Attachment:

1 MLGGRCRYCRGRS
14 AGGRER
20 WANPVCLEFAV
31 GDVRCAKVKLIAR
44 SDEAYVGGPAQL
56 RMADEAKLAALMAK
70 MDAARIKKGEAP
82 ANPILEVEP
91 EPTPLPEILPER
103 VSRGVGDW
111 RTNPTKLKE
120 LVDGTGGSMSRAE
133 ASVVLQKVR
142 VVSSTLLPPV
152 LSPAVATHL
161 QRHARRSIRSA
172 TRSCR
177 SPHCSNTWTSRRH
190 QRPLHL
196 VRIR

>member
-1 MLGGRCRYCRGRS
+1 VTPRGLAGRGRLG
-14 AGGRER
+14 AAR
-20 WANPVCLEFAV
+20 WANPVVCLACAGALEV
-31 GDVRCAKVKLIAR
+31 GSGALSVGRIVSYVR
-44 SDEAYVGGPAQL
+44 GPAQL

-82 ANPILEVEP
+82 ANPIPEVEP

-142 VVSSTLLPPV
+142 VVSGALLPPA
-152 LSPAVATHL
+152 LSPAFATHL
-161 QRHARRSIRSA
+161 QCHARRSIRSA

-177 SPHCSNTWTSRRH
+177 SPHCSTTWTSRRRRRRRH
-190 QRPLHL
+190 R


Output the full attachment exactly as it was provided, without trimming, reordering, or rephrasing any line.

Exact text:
1 MLGGRCRYCRGRS
14 AGGRER
20 WANPVCLEFAV
31 GDVRCAKVKLIAR
44 SDEAYVGGPAQL
56 RMADEAKLAALMAK
70 MDAARIKKGEAP
82 ANPILEVEP
91 EPTPLPEILPER
103 VSRGVGDW
111 RTNPTKLKE
120 LVDGTGGSMSRAE
133 ASVVLQKVR
142 VVSSTLLPPV
152 LSPAVATHL
161 QRHARRSIRSA
172 TRSCR
177 SPHCSNTWTSRRH
190 QRPLHL
196 VRIR

>member
-1 MLGGRCRYCRGRS
+1 VTPRGLAGRGRLG
-14 AGGRER
+14 AAR
-20 WANPVCLEFAV
+20 WANPVVCLACAGALEV
-31 GDVRCAKVKLIAR
+31 GSGALSVGRIVSYVR
-44 SDEAYVGGPAQL
+44 GPAQL

-82 ANPILEVEP
+82 ANPIPEVEP

-142 VVSSTLLPPV
+142 VVSGALLPPA
-152 LSPAVATHL
+152 LSPAFATHL
-161 QRHARRSIRSA
+161 QCHARRSIRSA

-177 SPHCSNTWTSRRH
+177 SPHCSTTWTSRRRRRRRH
-190 QRPLHL
+190 R